Battery Life and Bluetooth
V-Moda claims the wireless version of this model gets up to 10 hours of playback at regular volume after a full charge. Like the Beats X, the Forza Metallo Wireless headphones employ a fast-charging circuit, adding 2 hours of playback after only 15 minutes of charging — perfect when you're about to get on a flight or run out the door. The Metallos lasted about 8.5 hours; that's a little less than the suggested 10 hours, but about what I expected since I was playing at a higher volume.
According to the website, the Forza Wireless are good for 33 feet of wireless range. I walked all over my 900-square-foot apartment without experiencing any major connection issues, with the exception of when there were three or four walls between the earbuds and the phone.
V-Moda's $169 Forza Metallo Wireless leave me with somewhat mixed feelings. Like all V-Moda products, the Metallos really impressed me with their sound and comfort. They provide full, rich and detailed audio without being over the top in any frequency range.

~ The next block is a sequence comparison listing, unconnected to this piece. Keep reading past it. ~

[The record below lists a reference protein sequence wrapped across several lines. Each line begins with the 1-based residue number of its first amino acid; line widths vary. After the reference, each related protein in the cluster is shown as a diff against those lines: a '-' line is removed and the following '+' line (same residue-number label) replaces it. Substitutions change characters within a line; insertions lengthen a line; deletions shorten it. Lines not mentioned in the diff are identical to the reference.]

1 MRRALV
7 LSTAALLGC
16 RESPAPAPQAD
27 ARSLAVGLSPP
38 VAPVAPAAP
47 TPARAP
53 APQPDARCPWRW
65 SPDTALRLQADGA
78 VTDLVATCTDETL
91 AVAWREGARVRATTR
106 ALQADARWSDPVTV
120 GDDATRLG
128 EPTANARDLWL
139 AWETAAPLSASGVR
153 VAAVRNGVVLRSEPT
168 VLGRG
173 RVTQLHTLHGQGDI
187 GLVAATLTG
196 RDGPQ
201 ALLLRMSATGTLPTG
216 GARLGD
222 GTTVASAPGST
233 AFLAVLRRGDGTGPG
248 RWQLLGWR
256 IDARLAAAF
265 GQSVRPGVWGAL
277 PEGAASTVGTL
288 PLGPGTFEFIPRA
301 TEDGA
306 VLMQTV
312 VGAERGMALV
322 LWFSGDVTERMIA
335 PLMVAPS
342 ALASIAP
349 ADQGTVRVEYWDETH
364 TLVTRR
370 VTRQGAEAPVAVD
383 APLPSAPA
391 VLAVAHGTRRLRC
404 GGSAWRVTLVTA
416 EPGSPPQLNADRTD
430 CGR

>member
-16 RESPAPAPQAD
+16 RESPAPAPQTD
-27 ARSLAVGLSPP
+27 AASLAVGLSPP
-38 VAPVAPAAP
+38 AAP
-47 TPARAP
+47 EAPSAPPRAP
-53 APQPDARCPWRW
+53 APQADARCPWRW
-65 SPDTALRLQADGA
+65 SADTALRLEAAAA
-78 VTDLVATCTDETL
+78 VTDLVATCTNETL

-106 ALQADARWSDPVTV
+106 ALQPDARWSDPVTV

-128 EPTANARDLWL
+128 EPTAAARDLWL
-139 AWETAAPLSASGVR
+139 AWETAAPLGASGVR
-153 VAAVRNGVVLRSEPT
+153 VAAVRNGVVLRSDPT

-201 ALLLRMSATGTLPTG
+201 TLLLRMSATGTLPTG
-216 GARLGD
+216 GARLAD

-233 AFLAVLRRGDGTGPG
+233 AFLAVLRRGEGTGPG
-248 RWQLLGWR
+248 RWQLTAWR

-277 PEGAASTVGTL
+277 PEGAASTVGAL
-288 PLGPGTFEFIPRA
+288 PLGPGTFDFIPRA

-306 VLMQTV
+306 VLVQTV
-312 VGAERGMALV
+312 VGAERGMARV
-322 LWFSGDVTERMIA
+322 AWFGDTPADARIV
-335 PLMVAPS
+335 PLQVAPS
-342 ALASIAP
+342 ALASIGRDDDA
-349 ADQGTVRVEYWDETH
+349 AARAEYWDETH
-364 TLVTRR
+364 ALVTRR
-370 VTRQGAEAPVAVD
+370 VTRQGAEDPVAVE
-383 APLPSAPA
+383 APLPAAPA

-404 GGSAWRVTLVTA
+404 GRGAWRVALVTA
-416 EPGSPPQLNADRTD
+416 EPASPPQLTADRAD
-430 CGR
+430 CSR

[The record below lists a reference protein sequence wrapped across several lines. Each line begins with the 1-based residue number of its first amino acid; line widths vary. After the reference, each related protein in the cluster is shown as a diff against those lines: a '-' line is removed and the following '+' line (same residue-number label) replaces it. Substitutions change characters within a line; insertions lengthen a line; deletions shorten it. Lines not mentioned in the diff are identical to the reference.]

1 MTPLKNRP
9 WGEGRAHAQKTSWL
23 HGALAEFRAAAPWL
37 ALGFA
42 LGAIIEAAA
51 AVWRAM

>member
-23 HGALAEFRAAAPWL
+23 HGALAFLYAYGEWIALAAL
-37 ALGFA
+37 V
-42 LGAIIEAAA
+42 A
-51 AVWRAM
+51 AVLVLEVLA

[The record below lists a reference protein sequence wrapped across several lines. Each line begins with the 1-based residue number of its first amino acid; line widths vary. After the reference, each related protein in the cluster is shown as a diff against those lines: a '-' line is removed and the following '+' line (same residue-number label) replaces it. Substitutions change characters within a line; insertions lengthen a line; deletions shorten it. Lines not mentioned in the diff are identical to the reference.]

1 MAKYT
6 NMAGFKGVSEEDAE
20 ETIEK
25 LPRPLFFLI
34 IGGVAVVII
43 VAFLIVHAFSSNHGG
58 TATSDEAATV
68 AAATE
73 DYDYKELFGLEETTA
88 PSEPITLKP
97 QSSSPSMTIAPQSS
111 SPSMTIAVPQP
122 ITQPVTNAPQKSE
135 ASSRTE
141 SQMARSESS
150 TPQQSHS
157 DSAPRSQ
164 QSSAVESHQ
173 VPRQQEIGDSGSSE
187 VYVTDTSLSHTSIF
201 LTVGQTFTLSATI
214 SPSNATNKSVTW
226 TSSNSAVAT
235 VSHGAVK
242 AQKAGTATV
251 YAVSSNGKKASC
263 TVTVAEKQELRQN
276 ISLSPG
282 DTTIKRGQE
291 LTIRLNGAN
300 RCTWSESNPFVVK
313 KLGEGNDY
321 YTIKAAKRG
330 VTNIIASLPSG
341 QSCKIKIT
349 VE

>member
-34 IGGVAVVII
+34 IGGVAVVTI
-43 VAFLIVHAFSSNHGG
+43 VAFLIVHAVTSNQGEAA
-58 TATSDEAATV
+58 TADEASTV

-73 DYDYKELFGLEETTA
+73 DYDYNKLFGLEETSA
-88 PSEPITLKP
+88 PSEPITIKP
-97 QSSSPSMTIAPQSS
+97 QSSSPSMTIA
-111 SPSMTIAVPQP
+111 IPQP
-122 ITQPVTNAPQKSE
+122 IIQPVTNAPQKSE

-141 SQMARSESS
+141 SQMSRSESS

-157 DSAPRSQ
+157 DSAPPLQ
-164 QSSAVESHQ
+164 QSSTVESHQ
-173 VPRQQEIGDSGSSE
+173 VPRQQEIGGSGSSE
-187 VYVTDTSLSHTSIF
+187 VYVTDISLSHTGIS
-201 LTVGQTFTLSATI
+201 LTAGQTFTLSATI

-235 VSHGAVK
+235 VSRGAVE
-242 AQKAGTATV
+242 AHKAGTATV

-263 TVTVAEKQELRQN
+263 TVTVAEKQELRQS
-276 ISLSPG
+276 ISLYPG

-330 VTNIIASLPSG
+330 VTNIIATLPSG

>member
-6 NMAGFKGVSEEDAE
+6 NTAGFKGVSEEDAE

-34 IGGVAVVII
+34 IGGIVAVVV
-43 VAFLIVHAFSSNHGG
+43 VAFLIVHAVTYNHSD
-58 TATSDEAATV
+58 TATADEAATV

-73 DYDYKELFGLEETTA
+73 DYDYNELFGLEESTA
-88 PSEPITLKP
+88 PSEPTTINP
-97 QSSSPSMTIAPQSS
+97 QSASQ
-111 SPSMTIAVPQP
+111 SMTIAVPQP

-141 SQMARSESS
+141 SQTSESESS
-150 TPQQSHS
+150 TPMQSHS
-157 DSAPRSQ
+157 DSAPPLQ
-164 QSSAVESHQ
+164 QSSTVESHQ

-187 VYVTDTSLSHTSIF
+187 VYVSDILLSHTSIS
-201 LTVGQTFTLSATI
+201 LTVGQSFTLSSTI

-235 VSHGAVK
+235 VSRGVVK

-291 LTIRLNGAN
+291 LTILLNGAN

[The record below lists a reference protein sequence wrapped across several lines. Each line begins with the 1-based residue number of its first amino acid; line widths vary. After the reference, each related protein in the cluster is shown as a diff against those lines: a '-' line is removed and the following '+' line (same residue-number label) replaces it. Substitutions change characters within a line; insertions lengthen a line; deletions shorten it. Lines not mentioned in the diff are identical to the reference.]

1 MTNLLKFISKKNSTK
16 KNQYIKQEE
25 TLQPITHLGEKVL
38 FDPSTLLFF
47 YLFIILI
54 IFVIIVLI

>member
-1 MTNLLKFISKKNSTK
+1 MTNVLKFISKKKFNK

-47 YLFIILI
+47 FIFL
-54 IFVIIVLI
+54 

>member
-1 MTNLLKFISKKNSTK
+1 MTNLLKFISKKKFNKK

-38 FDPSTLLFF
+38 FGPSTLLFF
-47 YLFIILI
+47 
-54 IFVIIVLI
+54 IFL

But I'm really not a fan of V-Moda's implementation of the neckband design. It's a bit cumbersome and uncomfortable for shorter individuals, with enough slack on the plastic module that it slides down your back. The Beats X are somewhat cheaper, at $139, and are more ergonomically designed. Overall, though, if you want a stylish pair of headsets with great sound, the V-Moda Metallo Wireless are a good choice.
Credit: Shaun Lucas/Tom's Guide